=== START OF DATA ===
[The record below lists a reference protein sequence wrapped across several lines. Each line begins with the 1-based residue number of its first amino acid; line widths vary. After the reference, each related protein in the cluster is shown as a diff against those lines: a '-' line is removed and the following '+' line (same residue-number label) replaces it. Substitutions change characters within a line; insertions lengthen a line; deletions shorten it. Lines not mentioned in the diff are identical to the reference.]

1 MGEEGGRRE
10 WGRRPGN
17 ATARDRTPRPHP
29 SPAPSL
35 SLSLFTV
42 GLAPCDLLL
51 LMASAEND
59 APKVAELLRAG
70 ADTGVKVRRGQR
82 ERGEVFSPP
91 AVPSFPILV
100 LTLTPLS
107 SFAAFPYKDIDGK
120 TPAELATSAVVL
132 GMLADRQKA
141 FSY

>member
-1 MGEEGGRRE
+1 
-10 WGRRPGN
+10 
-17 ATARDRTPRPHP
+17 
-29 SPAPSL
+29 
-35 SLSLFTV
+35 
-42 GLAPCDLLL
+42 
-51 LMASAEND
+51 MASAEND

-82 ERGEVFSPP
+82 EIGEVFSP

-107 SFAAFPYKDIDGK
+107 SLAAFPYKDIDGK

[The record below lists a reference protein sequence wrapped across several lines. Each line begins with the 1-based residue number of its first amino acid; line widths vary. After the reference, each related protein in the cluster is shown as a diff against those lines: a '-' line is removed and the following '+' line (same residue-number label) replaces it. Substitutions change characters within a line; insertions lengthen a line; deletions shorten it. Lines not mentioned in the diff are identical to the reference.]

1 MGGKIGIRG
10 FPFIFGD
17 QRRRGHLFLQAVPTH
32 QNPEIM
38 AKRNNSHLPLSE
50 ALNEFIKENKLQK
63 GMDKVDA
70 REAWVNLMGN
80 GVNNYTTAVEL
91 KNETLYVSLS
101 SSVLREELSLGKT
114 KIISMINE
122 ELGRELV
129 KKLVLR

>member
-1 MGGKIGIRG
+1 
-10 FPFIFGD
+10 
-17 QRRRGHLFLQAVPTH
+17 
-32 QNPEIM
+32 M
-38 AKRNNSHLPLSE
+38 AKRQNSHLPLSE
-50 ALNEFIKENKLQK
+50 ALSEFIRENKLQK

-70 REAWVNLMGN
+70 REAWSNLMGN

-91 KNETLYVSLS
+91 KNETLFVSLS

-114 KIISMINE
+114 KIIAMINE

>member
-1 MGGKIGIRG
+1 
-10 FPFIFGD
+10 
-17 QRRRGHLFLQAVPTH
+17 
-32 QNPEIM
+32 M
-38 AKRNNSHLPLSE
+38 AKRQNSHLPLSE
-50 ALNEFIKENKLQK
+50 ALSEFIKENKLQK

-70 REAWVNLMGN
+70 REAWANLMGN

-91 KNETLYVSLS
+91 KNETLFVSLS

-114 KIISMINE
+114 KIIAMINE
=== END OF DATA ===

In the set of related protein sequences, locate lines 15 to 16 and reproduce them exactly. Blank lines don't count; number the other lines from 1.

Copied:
120 TPAELATSAVVL
132 GMLADRQKA